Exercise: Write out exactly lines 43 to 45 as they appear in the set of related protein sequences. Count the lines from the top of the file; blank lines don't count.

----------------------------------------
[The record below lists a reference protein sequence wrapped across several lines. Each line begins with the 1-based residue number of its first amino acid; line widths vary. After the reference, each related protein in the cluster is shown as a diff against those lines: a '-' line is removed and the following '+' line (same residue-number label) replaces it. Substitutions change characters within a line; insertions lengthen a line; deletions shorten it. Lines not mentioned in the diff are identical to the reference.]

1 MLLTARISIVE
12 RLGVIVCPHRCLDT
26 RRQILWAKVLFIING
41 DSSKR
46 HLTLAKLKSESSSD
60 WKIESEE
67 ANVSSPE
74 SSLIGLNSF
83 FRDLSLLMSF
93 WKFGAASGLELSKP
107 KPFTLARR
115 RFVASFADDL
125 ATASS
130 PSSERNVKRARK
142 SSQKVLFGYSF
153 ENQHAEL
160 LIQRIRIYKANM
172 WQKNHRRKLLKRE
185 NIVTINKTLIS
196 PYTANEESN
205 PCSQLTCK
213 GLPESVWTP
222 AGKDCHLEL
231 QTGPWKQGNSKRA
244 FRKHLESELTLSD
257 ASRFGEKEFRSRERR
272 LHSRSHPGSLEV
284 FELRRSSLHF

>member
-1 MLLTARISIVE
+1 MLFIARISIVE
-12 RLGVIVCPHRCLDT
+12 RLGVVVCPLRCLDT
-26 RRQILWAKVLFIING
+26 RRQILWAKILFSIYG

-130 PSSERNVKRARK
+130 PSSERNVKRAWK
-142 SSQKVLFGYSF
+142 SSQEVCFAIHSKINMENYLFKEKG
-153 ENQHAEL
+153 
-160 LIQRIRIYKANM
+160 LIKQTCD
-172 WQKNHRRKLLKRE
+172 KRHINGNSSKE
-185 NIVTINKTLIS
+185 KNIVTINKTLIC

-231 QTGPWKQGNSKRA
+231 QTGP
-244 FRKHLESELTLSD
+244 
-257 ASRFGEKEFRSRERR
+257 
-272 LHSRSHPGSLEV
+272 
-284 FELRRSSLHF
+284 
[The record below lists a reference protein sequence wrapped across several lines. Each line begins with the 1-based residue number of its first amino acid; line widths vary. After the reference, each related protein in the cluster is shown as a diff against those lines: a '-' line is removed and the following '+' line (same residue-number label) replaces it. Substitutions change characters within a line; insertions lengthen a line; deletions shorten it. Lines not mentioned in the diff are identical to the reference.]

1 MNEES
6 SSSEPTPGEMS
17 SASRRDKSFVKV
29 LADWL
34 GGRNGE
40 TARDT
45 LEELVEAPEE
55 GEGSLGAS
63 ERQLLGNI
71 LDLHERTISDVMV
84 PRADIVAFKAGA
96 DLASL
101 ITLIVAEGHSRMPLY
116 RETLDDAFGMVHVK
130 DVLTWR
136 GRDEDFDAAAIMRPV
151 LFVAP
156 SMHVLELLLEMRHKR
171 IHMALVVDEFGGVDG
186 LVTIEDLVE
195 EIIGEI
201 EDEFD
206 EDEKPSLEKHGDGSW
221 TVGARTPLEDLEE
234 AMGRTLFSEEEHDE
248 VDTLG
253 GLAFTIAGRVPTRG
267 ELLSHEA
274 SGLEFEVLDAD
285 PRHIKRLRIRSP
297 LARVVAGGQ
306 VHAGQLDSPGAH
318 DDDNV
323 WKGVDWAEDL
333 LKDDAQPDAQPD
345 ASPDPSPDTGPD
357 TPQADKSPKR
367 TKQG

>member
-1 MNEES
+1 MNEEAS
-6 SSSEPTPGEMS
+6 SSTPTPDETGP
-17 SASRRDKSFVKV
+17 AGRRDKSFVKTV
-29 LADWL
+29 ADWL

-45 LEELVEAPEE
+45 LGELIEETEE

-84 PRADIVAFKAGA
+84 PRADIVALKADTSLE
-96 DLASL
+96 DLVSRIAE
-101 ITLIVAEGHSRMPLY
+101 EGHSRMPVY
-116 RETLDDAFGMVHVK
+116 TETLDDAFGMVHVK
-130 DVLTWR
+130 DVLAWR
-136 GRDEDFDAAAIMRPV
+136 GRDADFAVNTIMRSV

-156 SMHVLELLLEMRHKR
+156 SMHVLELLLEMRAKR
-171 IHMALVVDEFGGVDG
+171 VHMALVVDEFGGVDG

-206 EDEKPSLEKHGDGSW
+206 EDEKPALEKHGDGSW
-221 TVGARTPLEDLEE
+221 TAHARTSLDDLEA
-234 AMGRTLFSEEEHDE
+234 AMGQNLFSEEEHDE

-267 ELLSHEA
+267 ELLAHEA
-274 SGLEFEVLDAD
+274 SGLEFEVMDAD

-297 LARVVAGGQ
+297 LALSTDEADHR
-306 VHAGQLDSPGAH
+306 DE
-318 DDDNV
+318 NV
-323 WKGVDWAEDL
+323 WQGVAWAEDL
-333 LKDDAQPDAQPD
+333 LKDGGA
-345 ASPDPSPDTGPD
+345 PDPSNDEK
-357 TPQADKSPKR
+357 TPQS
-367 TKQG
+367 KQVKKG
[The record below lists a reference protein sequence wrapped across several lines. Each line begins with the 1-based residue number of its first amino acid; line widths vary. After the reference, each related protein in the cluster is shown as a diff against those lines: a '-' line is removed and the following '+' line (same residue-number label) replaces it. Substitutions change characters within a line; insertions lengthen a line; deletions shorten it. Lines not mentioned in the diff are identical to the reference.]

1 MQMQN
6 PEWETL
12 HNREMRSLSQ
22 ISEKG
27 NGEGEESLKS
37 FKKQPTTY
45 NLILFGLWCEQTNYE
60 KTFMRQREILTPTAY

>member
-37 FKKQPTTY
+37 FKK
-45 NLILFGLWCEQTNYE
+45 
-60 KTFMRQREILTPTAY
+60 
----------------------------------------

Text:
-160 LIQRIRIYKANM
+160 LIKQTCD
-172 WQKNHRRKLLKRE